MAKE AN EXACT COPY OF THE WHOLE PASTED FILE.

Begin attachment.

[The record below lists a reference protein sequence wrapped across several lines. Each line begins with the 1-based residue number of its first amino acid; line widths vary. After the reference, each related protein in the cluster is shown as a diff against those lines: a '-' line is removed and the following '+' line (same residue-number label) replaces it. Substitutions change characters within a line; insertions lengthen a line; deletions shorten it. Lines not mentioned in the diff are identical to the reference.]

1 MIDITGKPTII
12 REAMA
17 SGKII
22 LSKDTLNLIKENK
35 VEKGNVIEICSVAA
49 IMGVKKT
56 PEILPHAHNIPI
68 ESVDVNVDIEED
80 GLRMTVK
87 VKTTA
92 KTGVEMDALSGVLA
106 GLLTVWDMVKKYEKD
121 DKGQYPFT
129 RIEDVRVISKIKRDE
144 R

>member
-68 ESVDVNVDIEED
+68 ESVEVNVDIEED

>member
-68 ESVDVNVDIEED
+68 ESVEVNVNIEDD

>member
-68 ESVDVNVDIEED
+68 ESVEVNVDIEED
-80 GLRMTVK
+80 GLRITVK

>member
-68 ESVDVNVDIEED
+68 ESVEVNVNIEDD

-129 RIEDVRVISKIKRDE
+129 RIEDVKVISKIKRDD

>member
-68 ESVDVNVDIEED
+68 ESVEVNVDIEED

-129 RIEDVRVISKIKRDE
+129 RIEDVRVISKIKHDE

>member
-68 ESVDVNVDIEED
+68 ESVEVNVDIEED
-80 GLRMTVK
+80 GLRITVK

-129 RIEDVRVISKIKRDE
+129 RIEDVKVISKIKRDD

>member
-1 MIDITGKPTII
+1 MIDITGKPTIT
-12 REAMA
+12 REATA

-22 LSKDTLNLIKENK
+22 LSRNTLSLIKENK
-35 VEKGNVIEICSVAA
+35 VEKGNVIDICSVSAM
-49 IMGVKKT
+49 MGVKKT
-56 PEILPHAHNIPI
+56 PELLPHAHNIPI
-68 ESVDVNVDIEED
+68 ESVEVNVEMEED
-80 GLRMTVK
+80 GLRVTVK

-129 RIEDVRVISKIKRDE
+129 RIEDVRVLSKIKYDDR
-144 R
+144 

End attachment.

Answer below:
[The record below lists a reference protein sequence wrapped across several lines. Each line begins with the 1-based residue number of its first amino acid; line widths vary. After the reference, each related protein in the cluster is shown as a diff against those lines: a '-' line is removed and the following '+' line (same residue-number label) replaces it. Substitutions change characters within a line; insertions lengthen a line; deletions shorten it. Lines not mentioned in the diff are identical to the reference.]

1 MIDITGKPTII
12 REAMA
17 SGKII
22 LSKDTLNLIKENK
35 VEKGNVIEICSVAA
49 IMGVKKT
56 PEILPHAHNIPI
68 ESVDVNVDIEED
80 GLRMTVK
87 VKTTA
92 KTGVEMDALSGVLA
106 GLLTVWDMVKKYEKD
121 DKGQYPFT
129 RIEDVRVISKIKRDE
144 R

>member
-68 ESVDVNVDIEED
+68 ESVEVNVDIEED

>member
-68 ESVDVNVDIEED
+68 ESVEVNVNIEDD

>member
-68 ESVDVNVDIEED
+68 ESVEVNVDIEED
-80 GLRMTVK
+80 GLRITVK

>member
-68 ESVDVNVDIEED
+68 ESVEVNVNIEDD

-129 RIEDVRVISKIKRDE
+129 RIEDVKVISKIKRDD

>member
-68 ESVDVNVDIEED
+68 ESVEVNVDIEED

-129 RIEDVRVISKIKRDE
+129 RIEDVRVISKIKHDE

>member
-68 ESVDVNVDIEED
+68 ESVEVNVDIEED
-80 GLRMTVK
+80 GLRITVK

-129 RIEDVRVISKIKRDE
+129 RIEDVKVISKIKRDD

>member
-1 MIDITGKPTII
+1 MIDITGKPTIT
-12 REAMA
+12 REATA

-22 LSKDTLNLIKENK
+22 LSRNTLSLIKENK
-35 VEKGNVIEICSVAA
+35 VEKGNVIDICSVSAM
-49 IMGVKKT
+49 MGVKKT
-56 PEILPHAHNIPI
+56 PELLPHAHNIPI
-68 ESVDVNVDIEED
+68 ESVEVNVEMEED
-80 GLRMTVK
+80 GLRVTVK

-129 RIEDVRVISKIKRDE
+129 RIEDVRVLSKIKYDDR
-144 R
+144 